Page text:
Alcohol’s mind-blowing effects
A study conducted by the Department of Epidemiology and Public Health at University College London aimed to see how alcohol consumption affected people’s brain function as they age. To do this, 7,153 men and women’s midlife alcohol consumption was estimated, and cognitive function was tested at intervals spanning a ten-year period.
Investigators combined the results of short-term memory, reasoning, and verbal fluency tests to come up with an overall estimate of the participants’ cognitive function.
Men who drank the most—36 or more grams per day (roughly 2.5 drinks)—declined faster on all cognitive function measures than light-to-moderate drinkers (those who drank between 0.1 and 19.9 grams per day). This amounted to a 1.5 to 5.7 year faster cognitive decline in the heaviest drinkers.
The results were similar for women: those who drank 19 or more grams of alcohol per day lost about 2.7 years in reasoning and verbal fluency capacity, but the results didn’t reach statistical significance.
Women who completely abstained from alcohol fared even worse on cognitive function tests; however, this group was small. “This category is likely to represent a group of selected individuals whose characteristics differ from other participants,” explained lead study author, Séverine Sabia.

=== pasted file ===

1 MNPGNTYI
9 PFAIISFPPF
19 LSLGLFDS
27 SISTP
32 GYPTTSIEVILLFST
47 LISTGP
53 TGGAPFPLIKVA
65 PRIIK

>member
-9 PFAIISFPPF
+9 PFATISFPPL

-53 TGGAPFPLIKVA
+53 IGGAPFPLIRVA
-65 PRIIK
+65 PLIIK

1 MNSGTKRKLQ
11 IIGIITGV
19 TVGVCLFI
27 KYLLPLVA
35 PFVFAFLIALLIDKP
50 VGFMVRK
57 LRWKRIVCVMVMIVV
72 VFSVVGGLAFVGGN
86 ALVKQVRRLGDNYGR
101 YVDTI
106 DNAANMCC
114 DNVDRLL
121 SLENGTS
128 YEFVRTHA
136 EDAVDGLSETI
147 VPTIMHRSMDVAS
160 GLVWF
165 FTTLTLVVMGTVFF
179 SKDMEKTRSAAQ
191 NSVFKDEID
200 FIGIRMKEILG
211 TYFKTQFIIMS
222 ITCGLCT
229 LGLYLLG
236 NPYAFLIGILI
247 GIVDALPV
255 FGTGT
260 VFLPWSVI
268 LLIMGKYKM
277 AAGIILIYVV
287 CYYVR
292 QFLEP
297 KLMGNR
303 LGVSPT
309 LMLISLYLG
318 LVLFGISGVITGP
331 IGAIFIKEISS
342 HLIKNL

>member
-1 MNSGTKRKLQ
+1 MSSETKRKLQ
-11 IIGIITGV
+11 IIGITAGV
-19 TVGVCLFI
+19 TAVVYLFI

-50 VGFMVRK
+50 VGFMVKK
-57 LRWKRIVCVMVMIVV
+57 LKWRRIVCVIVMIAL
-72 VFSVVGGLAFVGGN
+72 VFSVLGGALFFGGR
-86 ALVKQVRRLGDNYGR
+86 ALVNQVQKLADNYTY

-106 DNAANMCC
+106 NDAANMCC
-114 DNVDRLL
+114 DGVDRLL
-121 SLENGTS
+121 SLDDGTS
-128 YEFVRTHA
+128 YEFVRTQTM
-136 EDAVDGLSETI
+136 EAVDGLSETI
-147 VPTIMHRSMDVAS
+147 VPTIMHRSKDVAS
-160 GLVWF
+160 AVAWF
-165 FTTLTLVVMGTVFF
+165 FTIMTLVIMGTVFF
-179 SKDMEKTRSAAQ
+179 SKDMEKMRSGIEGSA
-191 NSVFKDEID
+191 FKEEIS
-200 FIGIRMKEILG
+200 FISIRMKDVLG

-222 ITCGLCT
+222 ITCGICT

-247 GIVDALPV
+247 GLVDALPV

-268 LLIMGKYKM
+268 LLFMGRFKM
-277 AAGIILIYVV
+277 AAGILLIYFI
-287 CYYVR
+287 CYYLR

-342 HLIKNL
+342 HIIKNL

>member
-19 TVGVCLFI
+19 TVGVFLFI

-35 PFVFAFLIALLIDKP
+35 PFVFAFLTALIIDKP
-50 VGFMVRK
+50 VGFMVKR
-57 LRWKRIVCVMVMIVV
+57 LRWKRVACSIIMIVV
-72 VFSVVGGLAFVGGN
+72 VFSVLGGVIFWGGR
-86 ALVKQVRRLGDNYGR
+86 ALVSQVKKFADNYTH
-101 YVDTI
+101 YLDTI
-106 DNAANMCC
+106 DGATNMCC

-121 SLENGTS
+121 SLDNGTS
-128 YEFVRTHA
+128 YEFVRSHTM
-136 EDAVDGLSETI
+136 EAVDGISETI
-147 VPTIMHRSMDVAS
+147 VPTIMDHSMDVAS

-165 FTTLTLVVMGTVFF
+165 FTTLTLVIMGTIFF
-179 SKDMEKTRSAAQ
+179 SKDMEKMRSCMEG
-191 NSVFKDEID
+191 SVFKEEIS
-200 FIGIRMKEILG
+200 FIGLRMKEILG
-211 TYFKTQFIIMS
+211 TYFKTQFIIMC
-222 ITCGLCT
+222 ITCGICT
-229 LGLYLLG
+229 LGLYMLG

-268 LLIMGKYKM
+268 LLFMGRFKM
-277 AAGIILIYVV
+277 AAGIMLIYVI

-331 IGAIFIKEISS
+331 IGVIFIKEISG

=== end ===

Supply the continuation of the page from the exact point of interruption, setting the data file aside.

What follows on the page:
“Our findings are in agreement with previous studies showing that moderate alcohol consumption is probably not deleterious for cognitive outcomes, but they also show that heavy alcohol consumption in midlife is likely to be harmful for cognitive aging, at least in men,” concluded Sabia.
Health benefits of drinking
Moderate alcohol consumption is linked to lower risk of heart disease and dying from a heart attack, and it may also enhance cognitive function and decrease the risk of dementia. However, if you’re thinking about taking up drinking as a health measure, experts agree this isn’t necessary. Drinking too much alcohol can lead to serious health problems, including increased risk of several cancers (including head and neck, esophageal, colon, and breast cancer), heart attack and stroke, memory loss, and liver damage.
It’s more advisable to stick to less risky ways to lower your risk of some of the conditions that drinking might help prevent. For example, regular exercise can lower blood pressure, raise heart-healthy HDL levels, and aid in weight loss—all of which may lower heart disease risk.